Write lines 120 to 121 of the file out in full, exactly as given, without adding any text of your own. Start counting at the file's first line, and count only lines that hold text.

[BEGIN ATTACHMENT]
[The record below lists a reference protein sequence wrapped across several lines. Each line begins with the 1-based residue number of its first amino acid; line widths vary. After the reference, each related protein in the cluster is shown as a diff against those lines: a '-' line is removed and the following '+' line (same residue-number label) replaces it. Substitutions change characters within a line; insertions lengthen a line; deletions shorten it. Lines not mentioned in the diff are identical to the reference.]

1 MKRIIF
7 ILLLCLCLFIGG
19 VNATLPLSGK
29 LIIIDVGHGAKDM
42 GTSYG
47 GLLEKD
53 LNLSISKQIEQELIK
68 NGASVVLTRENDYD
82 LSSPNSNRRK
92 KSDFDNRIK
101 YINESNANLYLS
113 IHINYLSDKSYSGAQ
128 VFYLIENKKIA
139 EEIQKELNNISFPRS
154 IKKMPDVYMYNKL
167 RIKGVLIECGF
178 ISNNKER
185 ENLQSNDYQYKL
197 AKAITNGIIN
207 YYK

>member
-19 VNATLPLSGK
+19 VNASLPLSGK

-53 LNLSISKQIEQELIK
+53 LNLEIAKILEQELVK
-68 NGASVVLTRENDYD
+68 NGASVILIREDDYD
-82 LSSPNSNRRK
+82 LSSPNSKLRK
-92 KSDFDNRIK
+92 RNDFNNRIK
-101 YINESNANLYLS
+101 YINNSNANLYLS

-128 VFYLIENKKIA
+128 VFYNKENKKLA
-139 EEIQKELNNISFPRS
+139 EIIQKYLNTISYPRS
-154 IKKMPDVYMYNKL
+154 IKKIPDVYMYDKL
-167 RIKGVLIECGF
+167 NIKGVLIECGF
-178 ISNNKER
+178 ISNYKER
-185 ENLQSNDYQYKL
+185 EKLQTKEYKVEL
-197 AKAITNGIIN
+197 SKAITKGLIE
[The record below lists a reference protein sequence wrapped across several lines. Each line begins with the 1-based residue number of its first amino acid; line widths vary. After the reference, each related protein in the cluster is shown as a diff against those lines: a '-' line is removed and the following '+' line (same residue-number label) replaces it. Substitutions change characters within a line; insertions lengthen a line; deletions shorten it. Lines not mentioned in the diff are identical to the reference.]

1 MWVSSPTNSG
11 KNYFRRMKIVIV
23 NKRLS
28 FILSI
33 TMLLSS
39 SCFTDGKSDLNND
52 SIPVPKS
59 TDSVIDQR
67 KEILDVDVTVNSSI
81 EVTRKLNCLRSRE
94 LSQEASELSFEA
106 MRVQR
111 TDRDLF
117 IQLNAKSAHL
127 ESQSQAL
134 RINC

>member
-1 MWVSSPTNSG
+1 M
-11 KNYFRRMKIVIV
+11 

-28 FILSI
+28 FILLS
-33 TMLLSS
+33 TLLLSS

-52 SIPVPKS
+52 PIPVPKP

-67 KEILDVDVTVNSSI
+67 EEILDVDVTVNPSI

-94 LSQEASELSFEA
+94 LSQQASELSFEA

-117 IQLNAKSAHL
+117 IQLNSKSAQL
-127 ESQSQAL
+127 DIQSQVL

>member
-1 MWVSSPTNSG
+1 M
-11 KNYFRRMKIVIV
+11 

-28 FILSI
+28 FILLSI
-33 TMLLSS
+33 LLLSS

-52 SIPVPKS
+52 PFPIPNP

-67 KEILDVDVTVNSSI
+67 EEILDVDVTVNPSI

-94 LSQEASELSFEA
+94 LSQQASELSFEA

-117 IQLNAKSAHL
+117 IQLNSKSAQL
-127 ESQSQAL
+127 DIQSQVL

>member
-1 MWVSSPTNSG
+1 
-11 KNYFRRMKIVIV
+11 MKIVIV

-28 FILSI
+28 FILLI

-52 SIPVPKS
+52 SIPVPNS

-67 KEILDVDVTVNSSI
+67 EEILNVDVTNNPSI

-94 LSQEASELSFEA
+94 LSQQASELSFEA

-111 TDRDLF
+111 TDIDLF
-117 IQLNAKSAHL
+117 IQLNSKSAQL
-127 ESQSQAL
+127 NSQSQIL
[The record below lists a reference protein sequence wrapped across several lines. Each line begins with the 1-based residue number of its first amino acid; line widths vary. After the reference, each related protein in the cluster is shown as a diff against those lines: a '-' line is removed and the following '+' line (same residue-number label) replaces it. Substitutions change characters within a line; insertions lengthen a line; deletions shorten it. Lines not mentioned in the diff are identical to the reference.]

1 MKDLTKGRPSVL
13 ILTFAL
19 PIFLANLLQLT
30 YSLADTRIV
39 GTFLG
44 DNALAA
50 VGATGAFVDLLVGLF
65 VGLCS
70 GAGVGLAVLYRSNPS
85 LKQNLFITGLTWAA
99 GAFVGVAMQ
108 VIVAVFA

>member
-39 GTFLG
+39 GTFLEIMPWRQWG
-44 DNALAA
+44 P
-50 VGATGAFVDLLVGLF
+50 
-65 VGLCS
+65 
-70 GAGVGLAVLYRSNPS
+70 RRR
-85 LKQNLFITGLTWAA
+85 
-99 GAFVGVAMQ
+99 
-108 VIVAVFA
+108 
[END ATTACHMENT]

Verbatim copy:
+117 IQLNSKSAQL
-127 ESQSQAL